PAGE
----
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Reproducing Athens

Reproducing Athens: Menander's Comedy, Democratic Culture, and the Hellenistic City

Susan Lape
Copyright Date: 2004
Pages: 272
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  • Book Info
    Reproducing Athens
    Book Description:

    Reproducing Athensexamines the role of romantic comedy, particularly the plays of Menander, in defending democratic culture and transnational polis culture against various threats during the initial and most fraught period of the Hellenistic Era.

    Menander's romantic comedies--which focus on ordinary citizens who marry for love--are most often thought of as entertainments devoid of political content. Against the view, Susan Lape argues that Menander's comedies are explicitly political. His nationalistic comedies regularly conclude by performing the laws of democratic citizen marriage, thereby promising the generation of new citizens. His transnational comedies, on the other hand, defend polis life against the impinging Hellenistic kingdoms, either by transforming their representatives into proper citizen-husbands or by rendering them ridiculous, romantic losers who pose no real threat to citizen or city.

    In elaborating the political work of romantic comedy, this book also demonstrates the importance of gender, kinship, and sexuality to the making of democratic civic ideology. Paradoxically, by championing democratic culture against various Hellenistic outsiders, comedy often resists the internal status and gender boundaries on which democratic culture was based. Comedy's ability to reproduce democratic culture in scandalous fashion exposes the logic of civic inclusion produced by the contradictions in Athens's desperately politicized gender system.

    Combining careful textual analysis with an understanding of the context in which Menander wrote,Reproducing Athensprofoundly changes the way we read his plays and deepens our understanding of Athenian democratic culture.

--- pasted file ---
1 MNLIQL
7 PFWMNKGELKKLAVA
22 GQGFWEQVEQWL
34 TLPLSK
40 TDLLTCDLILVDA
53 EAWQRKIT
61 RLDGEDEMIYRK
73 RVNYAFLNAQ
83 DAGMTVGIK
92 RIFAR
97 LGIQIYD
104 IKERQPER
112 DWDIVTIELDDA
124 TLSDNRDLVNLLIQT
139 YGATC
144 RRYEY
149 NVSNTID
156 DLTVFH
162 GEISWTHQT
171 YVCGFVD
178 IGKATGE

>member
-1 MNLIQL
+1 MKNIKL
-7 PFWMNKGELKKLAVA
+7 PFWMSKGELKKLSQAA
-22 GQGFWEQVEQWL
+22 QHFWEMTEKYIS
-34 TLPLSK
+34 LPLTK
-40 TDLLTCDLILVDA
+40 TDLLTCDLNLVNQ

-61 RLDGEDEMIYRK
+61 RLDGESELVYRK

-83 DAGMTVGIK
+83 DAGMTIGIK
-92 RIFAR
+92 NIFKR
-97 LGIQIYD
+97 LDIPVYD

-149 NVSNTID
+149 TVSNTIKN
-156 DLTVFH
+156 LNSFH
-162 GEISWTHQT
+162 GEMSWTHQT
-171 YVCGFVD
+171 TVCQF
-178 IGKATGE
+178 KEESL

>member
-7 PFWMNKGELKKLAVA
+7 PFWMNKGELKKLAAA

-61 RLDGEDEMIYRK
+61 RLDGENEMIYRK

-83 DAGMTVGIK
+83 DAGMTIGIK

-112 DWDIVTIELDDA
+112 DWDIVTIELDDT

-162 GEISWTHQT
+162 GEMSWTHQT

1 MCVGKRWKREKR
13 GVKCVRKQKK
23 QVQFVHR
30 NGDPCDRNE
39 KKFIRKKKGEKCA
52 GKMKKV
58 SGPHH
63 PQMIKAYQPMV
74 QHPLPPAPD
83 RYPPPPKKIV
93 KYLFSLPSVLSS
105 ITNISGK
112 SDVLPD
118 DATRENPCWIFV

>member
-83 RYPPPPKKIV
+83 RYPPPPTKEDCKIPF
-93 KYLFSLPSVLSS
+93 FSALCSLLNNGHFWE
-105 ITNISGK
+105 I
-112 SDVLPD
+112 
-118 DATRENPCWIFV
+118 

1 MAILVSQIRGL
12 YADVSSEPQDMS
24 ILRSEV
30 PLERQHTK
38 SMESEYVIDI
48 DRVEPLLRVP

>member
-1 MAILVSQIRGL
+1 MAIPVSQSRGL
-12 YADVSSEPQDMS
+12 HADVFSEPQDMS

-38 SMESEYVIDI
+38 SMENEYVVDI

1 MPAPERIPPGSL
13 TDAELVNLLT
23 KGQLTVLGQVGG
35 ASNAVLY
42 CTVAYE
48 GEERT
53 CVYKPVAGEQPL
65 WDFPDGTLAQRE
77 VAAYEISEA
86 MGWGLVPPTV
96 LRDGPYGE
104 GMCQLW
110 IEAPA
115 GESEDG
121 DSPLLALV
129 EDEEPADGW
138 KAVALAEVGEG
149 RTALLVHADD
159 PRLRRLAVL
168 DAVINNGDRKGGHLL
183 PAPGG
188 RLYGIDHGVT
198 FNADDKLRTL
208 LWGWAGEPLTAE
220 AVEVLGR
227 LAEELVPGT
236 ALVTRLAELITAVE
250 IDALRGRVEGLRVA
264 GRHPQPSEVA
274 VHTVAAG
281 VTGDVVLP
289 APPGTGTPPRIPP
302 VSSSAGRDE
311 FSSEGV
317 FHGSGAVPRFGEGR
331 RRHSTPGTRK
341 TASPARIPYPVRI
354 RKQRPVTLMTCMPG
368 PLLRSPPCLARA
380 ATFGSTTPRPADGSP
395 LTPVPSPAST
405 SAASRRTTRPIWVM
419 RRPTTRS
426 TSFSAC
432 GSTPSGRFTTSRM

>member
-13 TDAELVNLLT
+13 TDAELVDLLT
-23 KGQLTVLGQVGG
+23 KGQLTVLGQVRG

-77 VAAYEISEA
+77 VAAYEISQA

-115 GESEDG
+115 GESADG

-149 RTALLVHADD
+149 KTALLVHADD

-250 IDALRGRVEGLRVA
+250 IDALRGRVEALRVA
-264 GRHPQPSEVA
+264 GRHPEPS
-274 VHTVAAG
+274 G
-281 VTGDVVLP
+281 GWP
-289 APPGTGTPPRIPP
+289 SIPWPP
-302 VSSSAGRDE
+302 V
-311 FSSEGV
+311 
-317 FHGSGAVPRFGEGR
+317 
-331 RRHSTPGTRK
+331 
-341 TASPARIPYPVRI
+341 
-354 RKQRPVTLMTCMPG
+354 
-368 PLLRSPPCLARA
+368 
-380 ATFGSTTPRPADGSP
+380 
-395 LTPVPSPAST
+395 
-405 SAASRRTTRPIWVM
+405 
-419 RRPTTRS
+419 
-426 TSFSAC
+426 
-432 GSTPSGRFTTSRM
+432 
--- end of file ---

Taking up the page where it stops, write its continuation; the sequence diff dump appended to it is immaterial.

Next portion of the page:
eISBN: 978-1-4008-2591-2
    Subjects: Performing Arts

Table of Contents

  1. Front Matter
    (pp. i-iv)
  2. Table of Contents
    (pp. v-viii)
  3. Abbreviations
    (pp. ix-xvi)
  4. 1 Narratives of Resistance and Romance: DEMOCRACY AND COMEDY IN THE EARLY HELLENISTIC PERIOD
    (pp. 1-39)

    Athenian history between the battle of Chaeronea in 338 B.C. and the end of the Chremonidean War in 260 is punctuated by one military disaster after another. At Chaeronea, Philip of Macedon won a decisive victory over Athens and its allies, enabling him to gain effective control of Athenian foreign policy. In 322 Athens suffered a much more catastrophic defeat in the Lamian War, the Greek-led rebellion against Macedonian rule. In the ensuing peace settlement, Antipater, the de facto ruler of Macedon, installed Macedonian troops in the city, replaced the democratic government with an oligarchy, executed leading democratic politicians, and...

  5. 2 Reproducing Democracy in Oligarchic and Autocratic Athens
    (pp. 40-67)

    Although Athens suffered a major military blow at the battle of Chaeronea, the city did not passively accept the defeat or the consequent reality of Macedonian supremacy. Rather, in the years following the battle, the Athenians prepared to refight it. Under the leadership of Lycurgus, the Athenians fortified the city and navy; stockpiled weapons, armor, and gold on the acropolis; and perhaps most significantly, nationalized hoplite service. When news of Alexander the Great’s death reached Athens, the Athenians instigated a general rebellion against Macedonian power in Greece. They authorized Leosthenes to hire an experienced mercenary force and sent ambassadors to...

  6. 3 Making Citizens in Comedy and Court
    (pp. 68-109)